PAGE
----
Recently, our company adopts e-payment when dealing with suppliers. This way, we are helping suppliers eliminate the need to travel for check collections and countless trips to the banks. It’s a small deed done from us for suppliers to save their time and cost. A little effort to reduce some processes might add user-friendliness element to the business world, be it environmentally by reducing carbon footprint, or efficiency by reducing time taken to complete the whole payment process.
On the same issue, I read this related article from Detektor, a security magazine, November/December 2012 issue entitled, “Remote Maintenance: The Key to 21st Century Customer Care”; which stated that despite the obvious benefits of using high-tech maintenance solutions, some installers are still reluctant to embrace the change. A desire for face-to-face interaction, tradition, and caution about the ramifications on their business model are the key hurdles to this hesitancy.
All these years, we at FingerTec set remote maintenance as one of our business goals, and we focus hard to make sure that we reduce sales follow-ups to conclude sales in no time, and reduce on-site technical supports along the way. Our holistic self-sufficient online model comprehensively handles everything from marketing material to sales resources, from training to warranty claim process plus 24/7 online technical supports by deploying online tools. Our somewhat trivial move to print firstname.lastname@example.org beneath the logo on FingerTec hardware products largely shows our commitment in sharing the end-customer’s support responsibilities with our worldwide partners.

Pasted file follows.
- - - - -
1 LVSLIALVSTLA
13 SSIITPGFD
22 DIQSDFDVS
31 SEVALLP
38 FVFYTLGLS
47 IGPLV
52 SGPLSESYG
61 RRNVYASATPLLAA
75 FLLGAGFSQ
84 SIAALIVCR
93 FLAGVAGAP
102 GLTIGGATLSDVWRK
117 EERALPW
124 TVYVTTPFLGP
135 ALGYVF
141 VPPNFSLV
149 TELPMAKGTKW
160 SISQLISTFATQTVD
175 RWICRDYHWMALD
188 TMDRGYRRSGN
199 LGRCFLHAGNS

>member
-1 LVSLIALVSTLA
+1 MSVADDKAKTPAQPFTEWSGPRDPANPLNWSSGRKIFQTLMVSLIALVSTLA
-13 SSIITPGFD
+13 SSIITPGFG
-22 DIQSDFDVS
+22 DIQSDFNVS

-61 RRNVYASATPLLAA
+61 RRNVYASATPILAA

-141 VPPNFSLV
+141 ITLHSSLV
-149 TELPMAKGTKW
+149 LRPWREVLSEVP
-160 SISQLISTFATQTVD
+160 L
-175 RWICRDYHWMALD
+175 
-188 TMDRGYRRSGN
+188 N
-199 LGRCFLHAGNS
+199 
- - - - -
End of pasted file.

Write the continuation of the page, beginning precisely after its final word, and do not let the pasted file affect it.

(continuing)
If majority of our resellers share our resources and adopt our remote maintenance strategy to a certain extend in their sales and technical supports, I reckon they would increase their sales revenue and make better profit by improving the overall process.
But the truth is, the reluctance is still abundance amongst our partners. The article also mentioned that quite some installers perceived loss of potential revenue by not sending a technician out to fix a problem. In fact, this is not the case if installers can work out their math to see if they can manage the problem remotely and satisfies the customers at the same time. And, with more and more services offered online nowadays, I would say that customers are used to and willing to accept remote services, even when maintenance contracts are signed. Because, solving the problems is their utmost priority and they would consider any means possible to get it done.
It is such a waste to not tap on the remote strategy if the tools are widely and cheaply available. Combining this with green environment concerns, who would refuse the rewards derived from remote maintenance??